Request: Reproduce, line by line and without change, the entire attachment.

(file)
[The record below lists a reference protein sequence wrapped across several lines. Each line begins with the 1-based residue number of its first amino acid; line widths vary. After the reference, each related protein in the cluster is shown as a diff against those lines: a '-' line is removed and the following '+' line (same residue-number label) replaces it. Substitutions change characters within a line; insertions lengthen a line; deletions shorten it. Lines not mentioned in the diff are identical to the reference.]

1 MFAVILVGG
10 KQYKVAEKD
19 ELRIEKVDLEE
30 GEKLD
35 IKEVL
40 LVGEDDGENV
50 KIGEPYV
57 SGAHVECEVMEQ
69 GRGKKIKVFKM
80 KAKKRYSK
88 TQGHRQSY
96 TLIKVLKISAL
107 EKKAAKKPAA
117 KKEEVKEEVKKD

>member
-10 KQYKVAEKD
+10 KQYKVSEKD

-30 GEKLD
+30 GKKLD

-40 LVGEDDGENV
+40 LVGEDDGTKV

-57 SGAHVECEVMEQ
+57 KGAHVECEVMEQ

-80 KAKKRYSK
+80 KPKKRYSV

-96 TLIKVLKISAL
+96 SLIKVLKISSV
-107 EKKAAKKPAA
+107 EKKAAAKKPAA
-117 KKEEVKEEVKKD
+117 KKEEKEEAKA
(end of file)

[The record below lists a reference protein sequence wrapped across several lines. Each line begins with the 1-based residue number of its first amino acid; line widths vary. After the reference, each related protein in the cluster is shown as a diff against those lines: a '-' line is removed and the following '+' line (same residue-number label) replaces it. Substitutions change characters within a line; insertions lengthen a line; deletions shorten it. Lines not mentioned in the diff are identical to the reference.]

1 MFAVILVGG
10 KQYKVAEKD
19 ELRIEKVDLEE
30 GEKLD
35 IKEVL
40 LVGEDDGENV
50 KIGEPYV
57 SGAHVECEVMEQ
69 GRGKKIKVFKM
80 KAKKRYSK
88 TQGHRQSY
96 TLIKVLKISAL
107 EKKAAKKPAA
117 KKEEVKEEVKKD

>member
-10 KQYKVAEKD
+10 KQYKVSEKD

-30 GEKLD
+30 GKKLD

-40 LVGEDDGENV
+40 LVGEDDGTKV

-57 SGAHVECEVMEQ
+57 KGAHVECEVMEQ

-80 KAKKRYSK
+80 KPKKRYSV

-96 TLIKVLKISAL
+96 SLIKVLKISSV
-107 EKKAAKKPAA
+107 EKKAAAKKPAA
-117 KKEEVKEEVKKD
+117 KKEEKEEAKA